A motion was presented to council to “purchase a new columbaria for the Kimberley Cemetery from Nelson Granite (NG) for the total cost of $29,675, excluding GST, and by-pass the tender process.”
The motion moved by Coun. Kent Goodwin and seconded by Coun. Nigel Kitto. Debate arose regarding two issues. First, skipping the tender process and second the lack of stonework in the Nelson Granite price.
Dave Clarke, Manager of Parks, Recreation & Facilities, City of Kimberley, sought “direction from council to move ahead with approving the purchase of a columbaria for the Kimberley Cemetery from Nelson Granite” because they had the lowest bid, but no rock work similar to the existing columbaria. The NG proposal would have the same structure and colour of the existing columbaria.
Several councilors were against this option. They wanted the new columbaria to maintain design continuity.
Coun. Kitto suggested looking at the second option in Clarke’s report. This quote was from Kootenay Monument Installations (KMI) for a total cost of $37,182, excluding GST.
Coun. Oakley spoke in support of the tender process where exact construction specifications, including the number of niches and surface materials for the columbaria, would be presented to all bidders. For Coun. Oakley the tender process is there for a reason and “should be used according to policy.” As it was, NG proposed 78 niches with no rockwork while the other three proposals were for 74 niches and rockwork included.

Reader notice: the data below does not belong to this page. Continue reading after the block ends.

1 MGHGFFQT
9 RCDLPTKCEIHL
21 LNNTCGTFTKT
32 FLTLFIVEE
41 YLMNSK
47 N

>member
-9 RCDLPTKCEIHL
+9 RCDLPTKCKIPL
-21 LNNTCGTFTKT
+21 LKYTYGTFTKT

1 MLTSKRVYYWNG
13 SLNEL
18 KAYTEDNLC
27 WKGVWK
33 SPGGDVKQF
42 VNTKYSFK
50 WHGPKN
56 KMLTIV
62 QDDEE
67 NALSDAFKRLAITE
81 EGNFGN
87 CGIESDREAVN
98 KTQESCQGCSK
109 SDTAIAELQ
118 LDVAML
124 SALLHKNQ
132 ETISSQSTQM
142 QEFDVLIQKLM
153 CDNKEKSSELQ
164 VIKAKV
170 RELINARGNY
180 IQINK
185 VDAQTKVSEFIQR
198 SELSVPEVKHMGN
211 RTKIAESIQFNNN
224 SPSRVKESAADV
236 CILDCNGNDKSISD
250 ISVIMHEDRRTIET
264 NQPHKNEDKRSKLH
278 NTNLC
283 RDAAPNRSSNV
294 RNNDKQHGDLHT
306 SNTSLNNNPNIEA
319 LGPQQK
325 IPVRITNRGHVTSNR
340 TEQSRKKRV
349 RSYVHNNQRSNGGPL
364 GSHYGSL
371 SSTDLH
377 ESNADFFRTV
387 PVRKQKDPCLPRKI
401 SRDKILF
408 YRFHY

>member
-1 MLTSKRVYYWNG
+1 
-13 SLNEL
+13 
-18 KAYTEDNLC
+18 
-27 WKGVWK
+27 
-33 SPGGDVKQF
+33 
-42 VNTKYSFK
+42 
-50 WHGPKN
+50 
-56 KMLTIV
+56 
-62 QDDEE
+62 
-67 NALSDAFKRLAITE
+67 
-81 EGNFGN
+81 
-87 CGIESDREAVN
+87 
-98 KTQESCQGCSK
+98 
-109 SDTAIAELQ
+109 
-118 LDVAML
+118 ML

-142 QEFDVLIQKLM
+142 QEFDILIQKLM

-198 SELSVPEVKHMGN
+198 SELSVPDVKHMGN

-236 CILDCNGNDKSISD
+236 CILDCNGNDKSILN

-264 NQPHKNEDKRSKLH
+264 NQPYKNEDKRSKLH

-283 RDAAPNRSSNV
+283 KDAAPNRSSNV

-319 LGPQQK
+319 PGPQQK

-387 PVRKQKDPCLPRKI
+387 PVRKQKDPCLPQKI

The original motion in favour of the NG proposal was defeated. A second motion to select Response Option 2 from Clarke’s report passed three votes “for” and one vote “against”. Coun. Oakley voted against the motion. KMI will receive the contract to build the new columbaria.
All new building construction subject to updated snow load elevations
Troy Pollock, Manager, Planning Services, City of Kimberley, presented a motion for council to adopt “updated climatic information and revised snow load elevations to be implemented effective immediately for design of all new buildings” in Kimberley.
According to Pollock, “Regular updates to climatic design data can help to improve the long-term resiliency of buildings to the uncertainties of a changing climate such as heavy wet snowfalls, more frequent freeze-thaw cycles and rain-on-snow events. The climatic information for building design has not been updated in over 20 years.”
Acting-mayor Hoglund asked Pollock how this new data would affect old structures. Pollock said they “would only be affected if the whole roof structure was replaced.” If a building owner only replaces the roof covering, there would be no impact from the new design code.
There will be three new snow load elevations:
1) Elevation between 1,150 and 1,350 metres includes the Ski hill and resort area, Deer Run Drive, Dogwood Drive, Stemwinder Drive, Kodiak Crescent, Trickle Ridge Place, Alpine Crescent and Townsite neigbourhoods.
2) Elevation between 1,000 and 1,150 metres includes Downtown Kimberley, Swan Avenue, Blarchmont, Chapman Camp and Forest Crowne neighbourhoods.
3) Elevation at or below 1,000 metres includes Marysville, Sunflower Drive, Riverbend Lane and River Ridge Way neighbourhoods.
As the elevation increases roof structures will be required to withstand greater stress loads. These snow load elevations and roof stress factors take effect immediately.
Full details on snow load stress factors from the city can be found here.
The regular council meeting adjourned at 7:45 p.m. moving in-camera to discuss city labour matters.
Kimberley city council meets twice monthly, all meetings are open to the public. Check the city’s website for meeting dates, times and agendas. It’s your city, get involved.